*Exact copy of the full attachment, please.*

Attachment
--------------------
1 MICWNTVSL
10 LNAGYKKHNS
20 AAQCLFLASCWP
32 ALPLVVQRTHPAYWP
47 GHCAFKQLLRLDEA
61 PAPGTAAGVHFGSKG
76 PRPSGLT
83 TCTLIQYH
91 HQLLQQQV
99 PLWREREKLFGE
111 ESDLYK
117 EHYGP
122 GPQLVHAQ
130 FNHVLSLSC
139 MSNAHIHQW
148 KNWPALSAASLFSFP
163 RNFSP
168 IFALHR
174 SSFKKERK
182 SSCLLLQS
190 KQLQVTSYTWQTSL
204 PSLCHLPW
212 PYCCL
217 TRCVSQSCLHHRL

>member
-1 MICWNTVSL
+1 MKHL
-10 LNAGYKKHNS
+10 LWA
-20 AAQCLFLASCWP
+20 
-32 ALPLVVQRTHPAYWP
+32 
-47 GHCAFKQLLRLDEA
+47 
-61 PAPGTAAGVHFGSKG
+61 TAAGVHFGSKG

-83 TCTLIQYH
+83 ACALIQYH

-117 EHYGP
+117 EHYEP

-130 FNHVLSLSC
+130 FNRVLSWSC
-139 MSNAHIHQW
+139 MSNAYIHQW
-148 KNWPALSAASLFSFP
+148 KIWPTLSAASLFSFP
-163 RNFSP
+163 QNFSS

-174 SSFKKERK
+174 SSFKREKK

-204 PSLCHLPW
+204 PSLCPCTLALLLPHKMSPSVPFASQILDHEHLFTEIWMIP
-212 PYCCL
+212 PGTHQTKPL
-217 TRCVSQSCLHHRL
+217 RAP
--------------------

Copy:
1 MICWNTVSL
10 LNAGYKKHNS
20 AAQCLFLASCWP
32 ALPLVVQRTHPAYWP
47 GHCAFKQLLRLDEA
61 PAPGTAAGVHFGSKG
76 PRPSGLT
83 TCTLIQYH
91 HQLLQQQV
99 PLWREREKLFGE
111 ESDLYK
117 EHYGP
122 GPQLVHAQ
130 FNHVLSLSC
139 MSNAHIHQW
148 KNWPALSAASLFSFP
163 RNFSP
168 IFALHR
174 SSFKKERK
182 SSCLLLQS
190 KQLQVTSYTWQTSL
204 PSLCHLPW
212 PYCCL
217 TRCVSQSCLHHRL

>member
-1 MICWNTVSL
+1 MKHL
-10 LNAGYKKHNS
+10 LWA
-20 AAQCLFLASCWP
+20 
-32 ALPLVVQRTHPAYWP
+32 
-47 GHCAFKQLLRLDEA
+47 
-61 PAPGTAAGVHFGSKG
+61 TAAGVHFGSKG

-83 TCTLIQYH
+83 ACALIQYH

-117 EHYGP
+117 EHYEP

-130 FNHVLSLSC
+130 FNRVLSWSC
-139 MSNAHIHQW
+139 MSNAYIHQW
-148 KNWPALSAASLFSFP
+148 KIWPTLSAASLFSFP
-163 RNFSP
+163 QNFSS

-174 SSFKKERK
+174 SSFKREKK

-204 PSLCHLPW
+204 PSLCPCTLALLLPHKMSPSVPFASQILDHEHLFTEIWMIP
-212 PYCCL
+212 PGTHQTKPL
-217 TRCVSQSCLHHRL
+217 RAP